Health Insurance 101 for Life Science Professionals
How much do you know about health insurance? Are insurance benefits even important to you? A recent BioSpace survey found that health insurance is one of the top considerations of life science professionals willing to relocate for a job. To learn more, we interviewed Carrie Richards Leary, a health insurance benefits professional. She explained some of the basics regarding insurance and gave advice for determining the best benefits plan for you and your family. Find out more about deductibles, types of plans, and wellness initiatives to preserve your health.
1. Can you tell us a little bit about your background before entering the insurance field?
Directly out of high school while attending college, I immediately started working for State Farm insurance selling home, auto, and life insurance. I have been in the industry ever since, I started strictly focusing on health insurance benefits for the past 6 years.
2. Why do you think employees are so concerned about their health insurance options?
I believe that employees are so concerned because they want to be able to use the health insurance policy they pick. They don't want to have to pay a lot out of money out of pocket to see a doctor or get a prescription. They want to be able to pick a plan that is affordable on a monthly basis.
3. What are some standard components of basic health insurance offered through companies?
Most companies usually offer two types of plans, a PPO (preferred provider organization) or an HMO (health maintenance organization). The PPO is more of an open network plan, where doctors participate in and out of network. It gives the insured person pretty much free range to use whatever doctor they want, as long as they participate in or out of the network. The only downside is they may pay a higher cost if they use an out of network provider. The HMO is more of a limited closed network plan, where they only pay benefits to doctors who participate in the network. In this type of plan, referrals are usually required, although they have been becoming more lenient with this.
Most plans will have a deductible to meet first (if there is a hospitalization or such). This is a maximum out of pocket fee, meaning the most they would pay out of pocket in a calendar year. In addition, they usually have copays for most other services such as doctor office visits, urgent care visits, and prescription drugs, just to name a few. The plans will normally offer preventative services covered at 100%, meaning physicals and routine services can be completed at no charge.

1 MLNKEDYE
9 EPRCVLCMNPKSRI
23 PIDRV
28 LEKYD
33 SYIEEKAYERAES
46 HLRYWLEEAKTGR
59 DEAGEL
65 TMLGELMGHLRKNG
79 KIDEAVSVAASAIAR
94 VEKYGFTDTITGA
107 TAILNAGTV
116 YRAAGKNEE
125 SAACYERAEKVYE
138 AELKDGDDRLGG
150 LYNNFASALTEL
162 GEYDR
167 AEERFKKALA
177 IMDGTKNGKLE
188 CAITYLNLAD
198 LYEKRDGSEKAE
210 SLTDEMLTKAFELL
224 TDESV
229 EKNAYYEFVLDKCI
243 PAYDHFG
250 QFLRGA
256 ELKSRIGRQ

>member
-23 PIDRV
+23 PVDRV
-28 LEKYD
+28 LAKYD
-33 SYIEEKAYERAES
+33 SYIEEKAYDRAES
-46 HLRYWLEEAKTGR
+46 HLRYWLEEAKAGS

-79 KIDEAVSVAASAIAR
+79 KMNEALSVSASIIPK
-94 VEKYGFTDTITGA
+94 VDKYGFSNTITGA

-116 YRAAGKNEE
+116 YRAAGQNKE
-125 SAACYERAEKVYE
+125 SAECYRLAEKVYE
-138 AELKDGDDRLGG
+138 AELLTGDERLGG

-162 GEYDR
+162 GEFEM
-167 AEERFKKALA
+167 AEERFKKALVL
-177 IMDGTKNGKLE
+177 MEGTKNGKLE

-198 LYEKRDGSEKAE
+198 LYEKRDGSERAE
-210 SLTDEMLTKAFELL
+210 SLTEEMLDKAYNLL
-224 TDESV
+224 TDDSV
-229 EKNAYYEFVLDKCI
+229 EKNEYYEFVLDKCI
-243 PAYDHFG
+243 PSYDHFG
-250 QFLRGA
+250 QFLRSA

A lot of health plans now offer wellness and reward programs for employees. For instance, Humana offers a program called Go365. It focuses on rewarding their employees for yearly physicals, vision and dental exams, as well as workouts. They say that the employer is then rewarded as well, because the employee has less sick days, lower medical claims, and increased productivity. It is a win-win for everyone.
4. What are some components of higher-tier health insurance? Why are these considered premium options?
Higher-tier options are what I consider the "Cadillac" type plans. They are usually referred to as a Gold plan. They have lower deductibles, out of pocket expenses, and copays. Most commonly, individuals that have health conditions, who may use the insurance a lot can opt for this type of plan. Also, many women who are pregnant may choose this option. These are considered a premium option because it has all the bells and whistles, but it also comes with the cost. It is not cheap.
5. How could a job candidate or employee bring up the topic of wanting more health insurance options with their employer?
Depending on the size of the company, usually more than one health plan can be made available to employees. I believe when it comes to the employer offering alternate coverage options, they are looking at what it will cost the business. Most employers are required to pay 50% of the employee only premium. They think by offering any type of health benefits, it is good because a lot of businesses are now shying away from offering these benefits (because it is not required). I personally think it is advantageous because it helps with retention. As a job candidate or employee, I would certainly bring this up. They would be more likely to take the job or stay longer because of the additional options.
6. What general advice would you give to life science professionals when it comes to health insurance?
When selecting your health insurance benefits, consult with the HR department to make sure you understand what you are getting. If there is not an HR person and it is a smaller company, call the benefits company and speak with the agent who set the plan up. They will be able to fully disclose all the details about the plan or plans available. They should be able to guide you based on your health needs or wants. Many people don't know the difference between an out of pocket max and a deductible. These things are very important when it comes to making a decision on what plan may be best for the individual.
Porschia Parker is a Certified Coach, Professional Resume Writer, and Founder of Fly High Coaching. (https://www.fly-highcoaching.com) She empowers ambitious professionals and motivated executives to add $10K on average to their salaries.
Carrie Richards Leary is a licensed health insurance professional who has been in the insurance industry for the past 15 years. She takes pride in spending time with her clients to make sure they are fully educated in the health care choices that they choose.